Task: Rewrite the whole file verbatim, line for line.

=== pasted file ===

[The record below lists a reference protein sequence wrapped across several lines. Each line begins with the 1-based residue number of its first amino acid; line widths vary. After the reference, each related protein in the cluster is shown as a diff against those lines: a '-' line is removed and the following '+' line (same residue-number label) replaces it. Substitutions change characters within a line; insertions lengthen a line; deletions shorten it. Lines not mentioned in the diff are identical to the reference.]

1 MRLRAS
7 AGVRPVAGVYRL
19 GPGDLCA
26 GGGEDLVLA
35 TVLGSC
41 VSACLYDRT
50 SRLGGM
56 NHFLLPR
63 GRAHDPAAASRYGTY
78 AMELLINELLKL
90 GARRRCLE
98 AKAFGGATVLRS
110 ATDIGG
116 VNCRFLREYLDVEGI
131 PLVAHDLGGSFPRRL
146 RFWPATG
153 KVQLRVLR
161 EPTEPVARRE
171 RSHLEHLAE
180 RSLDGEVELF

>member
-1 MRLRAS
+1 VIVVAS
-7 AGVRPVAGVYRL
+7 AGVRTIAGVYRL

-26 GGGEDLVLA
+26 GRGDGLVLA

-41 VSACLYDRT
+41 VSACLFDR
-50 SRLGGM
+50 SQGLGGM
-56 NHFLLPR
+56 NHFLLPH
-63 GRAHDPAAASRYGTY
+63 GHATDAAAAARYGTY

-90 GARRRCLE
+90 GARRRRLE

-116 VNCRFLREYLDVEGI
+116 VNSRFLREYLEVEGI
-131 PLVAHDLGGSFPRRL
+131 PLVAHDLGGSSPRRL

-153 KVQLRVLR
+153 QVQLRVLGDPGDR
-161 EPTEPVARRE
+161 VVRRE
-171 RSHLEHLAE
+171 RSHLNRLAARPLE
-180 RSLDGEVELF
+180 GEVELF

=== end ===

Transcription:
[The record below lists a reference protein sequence wrapped across several lines. Each line begins with the 1-based residue number of its first amino acid; line widths vary. After the reference, each related protein in the cluster is shown as a diff against those lines: a '-' line is removed and the following '+' line (same residue-number label) replaces it. Substitutions change characters within a line; insertions lengthen a line; deletions shorten it. Lines not mentioned in the diff are identical to the reference.]

1 MRLRAS
7 AGVRPVAGVYRL
19 GPGDLCA
26 GGGEDLVLA
35 TVLGSC
41 VSACLYDRT
50 SRLGGM
56 NHFLLPR
63 GRAHDPAAASRYGTY
78 AMELLINELLKL
90 GARRRCLE
98 AKAFGGATVLRS
110 ATDIGG
116 VNCRFLREYLDVEGI
131 PLVAHDLGGSFPRRL
146 RFWPATG
153 KVQLRVLR
161 EPTEPVARRE
171 RSHLEHLAE
180 RSLDGEVELF

>member
-1 MRLRAS
+1 VIVVAS
-7 AGVRPVAGVYRL
+7 AGVRTIAGVYRL

-26 GGGEDLVLA
+26 GRGDGLVLA

-41 VSACLYDRT
+41 VSACLFDR
-50 SRLGGM
+50 SQGLGGM
-56 NHFLLPR
+56 NHFLLPH
-63 GRAHDPAAASRYGTY
+63 GHATDAAAAARYGTY

-90 GARRRCLE
+90 GARRRRLE

-116 VNCRFLREYLDVEGI
+116 VNSRFLREYLEVEGI
-131 PLVAHDLGGSFPRRL
+131 PLVAHDLGGSSPRRL

-153 KVQLRVLR
+153 QVQLRVLGDPGDR
-161 EPTEPVARRE
+161 VVRRE
-171 RSHLEHLAE
+171 RSHLNRLAARPLE
-180 RSLDGEVELF
+180 GEVELF